Planning Your Finances In Retirement
17.01.2018 by Jim Ker
Wondering how to plan your finances now you’re retired? If you have been used to having a regular income, the change can seem a bit daunting, but there are a few ways to make that change smoother and they shouldn’t take you long to put in place. Read our findings below:
Think about all that you spend, including those one-off yearly payments and divide it into the “must haves” and “would like to haves”. It’s important to be honest here and ensure that those sneaky luxuries are not being considered essential when in reality, they’re not. Regular checks of your personal finances are a good way to make sure that there are no forgotten outgoings or nasty surprises.
All those items in the “must haves” pile need to be paid for, but you don’t want to be paying more than you have to. Take time out, make yourself comfortable and see if you can change suppliers to get these services cheaper, or even negotiate a better deal with your current supplier. Use comparison sites, but remember to ring around those companies that may not be as visible on comparison sites as well. Take your time and do your research. Try to do this at least once a year to make sure you always have the best deal available.
Now understand your income
Make a note of all the income you have along with any investments. This includes your state pension and any work pensions.
Make sure that you have no forgotten income. Old pensions can be traced by contacting the Pension Tracing Service on 8045 6002 537 or visiting the Department of Work and Pensions website by clicking here and working through the online tracking process.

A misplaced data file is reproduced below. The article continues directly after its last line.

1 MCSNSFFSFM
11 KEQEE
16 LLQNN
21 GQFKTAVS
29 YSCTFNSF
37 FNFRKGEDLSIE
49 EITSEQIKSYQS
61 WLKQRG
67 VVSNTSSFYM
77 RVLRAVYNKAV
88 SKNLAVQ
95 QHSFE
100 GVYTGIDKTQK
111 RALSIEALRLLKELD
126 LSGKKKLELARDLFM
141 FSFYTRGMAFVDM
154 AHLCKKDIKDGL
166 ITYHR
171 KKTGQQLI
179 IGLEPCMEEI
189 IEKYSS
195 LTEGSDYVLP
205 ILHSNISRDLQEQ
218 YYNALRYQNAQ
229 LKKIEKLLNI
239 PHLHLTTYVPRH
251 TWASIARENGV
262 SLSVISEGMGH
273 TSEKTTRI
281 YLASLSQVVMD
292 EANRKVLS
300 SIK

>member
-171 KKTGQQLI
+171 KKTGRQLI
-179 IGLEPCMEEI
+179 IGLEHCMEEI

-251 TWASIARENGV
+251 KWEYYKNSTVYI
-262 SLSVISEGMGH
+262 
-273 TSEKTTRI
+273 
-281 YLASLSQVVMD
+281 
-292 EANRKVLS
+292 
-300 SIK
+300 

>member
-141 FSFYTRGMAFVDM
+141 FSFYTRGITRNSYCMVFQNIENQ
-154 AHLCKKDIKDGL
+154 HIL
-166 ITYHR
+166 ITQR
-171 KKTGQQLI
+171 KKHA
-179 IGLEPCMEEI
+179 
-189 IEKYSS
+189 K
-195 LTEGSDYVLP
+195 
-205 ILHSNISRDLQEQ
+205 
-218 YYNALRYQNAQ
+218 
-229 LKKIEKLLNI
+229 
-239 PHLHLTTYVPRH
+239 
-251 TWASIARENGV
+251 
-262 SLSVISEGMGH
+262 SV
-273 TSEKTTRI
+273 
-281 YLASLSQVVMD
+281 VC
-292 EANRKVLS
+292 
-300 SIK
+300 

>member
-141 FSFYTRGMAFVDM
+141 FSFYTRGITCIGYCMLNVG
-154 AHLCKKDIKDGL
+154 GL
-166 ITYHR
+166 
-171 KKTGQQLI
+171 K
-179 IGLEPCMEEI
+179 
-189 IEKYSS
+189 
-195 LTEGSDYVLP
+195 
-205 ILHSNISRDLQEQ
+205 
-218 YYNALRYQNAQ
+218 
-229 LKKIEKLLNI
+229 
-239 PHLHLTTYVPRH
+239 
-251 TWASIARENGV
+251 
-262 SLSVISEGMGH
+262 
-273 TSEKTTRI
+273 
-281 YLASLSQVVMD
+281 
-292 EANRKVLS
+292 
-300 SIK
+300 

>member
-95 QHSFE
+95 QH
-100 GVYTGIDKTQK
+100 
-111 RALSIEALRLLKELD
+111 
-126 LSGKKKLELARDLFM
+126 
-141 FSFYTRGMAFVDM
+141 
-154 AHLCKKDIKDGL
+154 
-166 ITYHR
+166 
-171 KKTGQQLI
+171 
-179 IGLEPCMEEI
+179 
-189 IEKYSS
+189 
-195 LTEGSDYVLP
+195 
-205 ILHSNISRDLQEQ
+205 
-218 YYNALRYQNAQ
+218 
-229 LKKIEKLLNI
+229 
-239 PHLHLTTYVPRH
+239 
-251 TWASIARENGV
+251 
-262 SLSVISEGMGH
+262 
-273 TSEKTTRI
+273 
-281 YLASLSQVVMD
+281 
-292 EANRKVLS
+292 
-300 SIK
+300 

It’s also a good idea to look at any additional benefits in retirement that you might be able to claim as the extra income could help in the long run.
Planning your future income is essential
This is where you need to strike a balance between having enough cash available for your everyday, short-term outgoings, but making the most of your longer term investment options to top up the cash pot for future years.
Investment plans may be considered a medium to long-term practice so by locking away some of your money for a longer period, you could benefit from higher bonuses which in turn can increase the amount of cash available to you later. However, this may mean it is not available to you in the short term should you need it.
The best of both worlds
What about those unexpected outgoings? Look for investment options that will allow you to invest for a longer term and make the most of any bonuses or returns with the flexibility to withdraw an income if needed. Some investment options offer a 5% income withdrawal per year with no penalty and no tax liability (until the closure of the investment). This could be used to top up your monthly income, use it for a significant purchase or it could be saved for a rainy day. You can often accumulate these annual drawdowns. So, for example, you could wait until year 3 and draw down 15%.
Considering your financial options in retirement can be daunting. Planning ahead and making sensible considerations early is a great way to reduce your financial challenges. You can get a lot more information and advice on ways to save money and plan for your retirement at the Money Advice Service.